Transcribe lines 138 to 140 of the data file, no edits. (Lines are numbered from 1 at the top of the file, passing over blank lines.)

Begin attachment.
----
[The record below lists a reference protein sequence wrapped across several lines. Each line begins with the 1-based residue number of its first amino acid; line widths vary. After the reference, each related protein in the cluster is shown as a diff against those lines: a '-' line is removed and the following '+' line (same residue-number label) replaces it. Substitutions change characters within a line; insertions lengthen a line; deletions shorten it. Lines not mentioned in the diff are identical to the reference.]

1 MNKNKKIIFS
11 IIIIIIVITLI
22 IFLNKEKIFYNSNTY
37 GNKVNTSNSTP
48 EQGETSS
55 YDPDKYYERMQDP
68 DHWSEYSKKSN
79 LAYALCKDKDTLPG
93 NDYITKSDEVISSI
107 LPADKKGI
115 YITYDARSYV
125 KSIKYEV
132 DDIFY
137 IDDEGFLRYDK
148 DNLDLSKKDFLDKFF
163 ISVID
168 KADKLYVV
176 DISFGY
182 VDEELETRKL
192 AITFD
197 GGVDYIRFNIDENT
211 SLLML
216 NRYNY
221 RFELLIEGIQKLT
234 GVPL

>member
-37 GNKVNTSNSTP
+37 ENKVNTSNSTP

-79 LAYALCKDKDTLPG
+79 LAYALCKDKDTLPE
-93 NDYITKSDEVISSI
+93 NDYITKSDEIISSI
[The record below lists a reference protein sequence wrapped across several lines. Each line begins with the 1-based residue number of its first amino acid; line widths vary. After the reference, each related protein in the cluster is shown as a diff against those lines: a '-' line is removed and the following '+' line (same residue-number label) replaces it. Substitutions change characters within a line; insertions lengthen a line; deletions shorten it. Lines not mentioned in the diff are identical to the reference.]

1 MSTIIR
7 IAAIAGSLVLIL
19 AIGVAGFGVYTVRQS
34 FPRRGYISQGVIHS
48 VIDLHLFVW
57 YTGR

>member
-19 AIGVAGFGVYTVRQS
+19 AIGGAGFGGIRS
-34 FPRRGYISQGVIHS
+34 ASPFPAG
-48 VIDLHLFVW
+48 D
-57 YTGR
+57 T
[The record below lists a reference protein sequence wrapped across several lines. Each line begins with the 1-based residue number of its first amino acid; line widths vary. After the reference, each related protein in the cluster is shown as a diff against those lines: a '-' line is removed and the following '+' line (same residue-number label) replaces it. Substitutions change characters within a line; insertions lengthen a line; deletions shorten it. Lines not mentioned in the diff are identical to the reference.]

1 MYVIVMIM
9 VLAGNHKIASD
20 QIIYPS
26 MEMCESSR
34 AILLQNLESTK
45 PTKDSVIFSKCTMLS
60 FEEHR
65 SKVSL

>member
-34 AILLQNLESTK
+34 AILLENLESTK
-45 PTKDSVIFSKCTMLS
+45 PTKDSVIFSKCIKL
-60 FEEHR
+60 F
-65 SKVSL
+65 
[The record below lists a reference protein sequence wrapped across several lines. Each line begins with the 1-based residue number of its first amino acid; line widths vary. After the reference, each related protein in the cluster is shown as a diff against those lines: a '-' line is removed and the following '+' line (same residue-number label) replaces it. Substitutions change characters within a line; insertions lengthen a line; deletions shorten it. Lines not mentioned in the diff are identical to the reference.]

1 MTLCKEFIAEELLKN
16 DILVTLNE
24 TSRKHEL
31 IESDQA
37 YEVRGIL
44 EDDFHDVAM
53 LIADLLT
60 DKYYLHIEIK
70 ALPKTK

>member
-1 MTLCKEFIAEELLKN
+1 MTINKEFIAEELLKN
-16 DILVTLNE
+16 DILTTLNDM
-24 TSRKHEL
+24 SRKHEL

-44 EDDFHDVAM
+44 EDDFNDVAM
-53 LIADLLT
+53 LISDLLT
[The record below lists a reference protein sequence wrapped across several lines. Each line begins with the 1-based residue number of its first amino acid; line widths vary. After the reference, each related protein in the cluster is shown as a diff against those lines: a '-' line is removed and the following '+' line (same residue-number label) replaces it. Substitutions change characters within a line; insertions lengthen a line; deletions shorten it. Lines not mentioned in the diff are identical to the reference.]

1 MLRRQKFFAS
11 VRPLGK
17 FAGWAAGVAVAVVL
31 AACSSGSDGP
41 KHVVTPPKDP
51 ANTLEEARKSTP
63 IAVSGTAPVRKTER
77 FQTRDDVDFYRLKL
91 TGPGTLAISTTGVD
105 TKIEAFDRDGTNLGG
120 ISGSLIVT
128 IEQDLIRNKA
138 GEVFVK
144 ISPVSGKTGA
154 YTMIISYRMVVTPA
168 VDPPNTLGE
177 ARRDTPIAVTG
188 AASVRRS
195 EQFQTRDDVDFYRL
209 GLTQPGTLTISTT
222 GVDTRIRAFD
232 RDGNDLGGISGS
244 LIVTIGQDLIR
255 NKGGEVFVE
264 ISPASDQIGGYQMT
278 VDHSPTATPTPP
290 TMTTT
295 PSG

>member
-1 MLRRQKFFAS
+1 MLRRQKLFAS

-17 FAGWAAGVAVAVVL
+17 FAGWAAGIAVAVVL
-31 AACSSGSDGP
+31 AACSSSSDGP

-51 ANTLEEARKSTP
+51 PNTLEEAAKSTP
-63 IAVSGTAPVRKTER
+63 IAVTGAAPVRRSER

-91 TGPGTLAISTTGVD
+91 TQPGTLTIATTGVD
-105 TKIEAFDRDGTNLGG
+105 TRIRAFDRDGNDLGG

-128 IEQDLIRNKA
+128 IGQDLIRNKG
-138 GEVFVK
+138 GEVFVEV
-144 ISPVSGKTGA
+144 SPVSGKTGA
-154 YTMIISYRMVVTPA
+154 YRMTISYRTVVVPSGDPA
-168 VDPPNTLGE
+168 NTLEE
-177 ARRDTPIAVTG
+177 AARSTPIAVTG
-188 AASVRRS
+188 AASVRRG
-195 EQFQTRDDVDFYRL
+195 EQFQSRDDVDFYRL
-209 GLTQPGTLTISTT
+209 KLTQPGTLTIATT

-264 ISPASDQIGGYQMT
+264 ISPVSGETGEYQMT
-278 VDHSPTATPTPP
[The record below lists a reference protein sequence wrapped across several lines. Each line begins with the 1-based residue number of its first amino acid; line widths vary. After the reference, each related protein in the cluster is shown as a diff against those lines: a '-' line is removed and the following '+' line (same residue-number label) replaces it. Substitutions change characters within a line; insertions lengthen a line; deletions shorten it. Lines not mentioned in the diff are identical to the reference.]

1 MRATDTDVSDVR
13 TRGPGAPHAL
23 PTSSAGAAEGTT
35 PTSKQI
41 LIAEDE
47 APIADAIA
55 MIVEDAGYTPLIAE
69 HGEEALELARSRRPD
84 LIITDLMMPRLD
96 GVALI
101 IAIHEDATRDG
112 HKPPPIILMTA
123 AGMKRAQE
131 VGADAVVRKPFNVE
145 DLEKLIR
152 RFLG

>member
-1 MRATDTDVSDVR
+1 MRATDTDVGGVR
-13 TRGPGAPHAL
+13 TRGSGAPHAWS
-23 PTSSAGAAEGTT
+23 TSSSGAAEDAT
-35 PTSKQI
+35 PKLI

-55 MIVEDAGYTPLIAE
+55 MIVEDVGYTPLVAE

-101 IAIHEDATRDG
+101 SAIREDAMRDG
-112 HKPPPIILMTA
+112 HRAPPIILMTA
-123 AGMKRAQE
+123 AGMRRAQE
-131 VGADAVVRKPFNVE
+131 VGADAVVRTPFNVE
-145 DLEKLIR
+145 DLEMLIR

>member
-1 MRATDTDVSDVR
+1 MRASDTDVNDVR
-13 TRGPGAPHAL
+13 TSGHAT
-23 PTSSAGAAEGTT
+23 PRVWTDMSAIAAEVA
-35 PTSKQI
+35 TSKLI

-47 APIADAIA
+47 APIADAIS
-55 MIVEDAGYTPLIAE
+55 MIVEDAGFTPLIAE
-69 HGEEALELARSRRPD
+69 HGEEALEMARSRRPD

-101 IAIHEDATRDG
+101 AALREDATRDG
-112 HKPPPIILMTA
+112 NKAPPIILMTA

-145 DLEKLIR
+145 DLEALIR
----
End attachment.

+144 SPVSGKTGA
-154 YTMIISYRMVVTPA
+154 YRMTISYRTVVVPSGDPA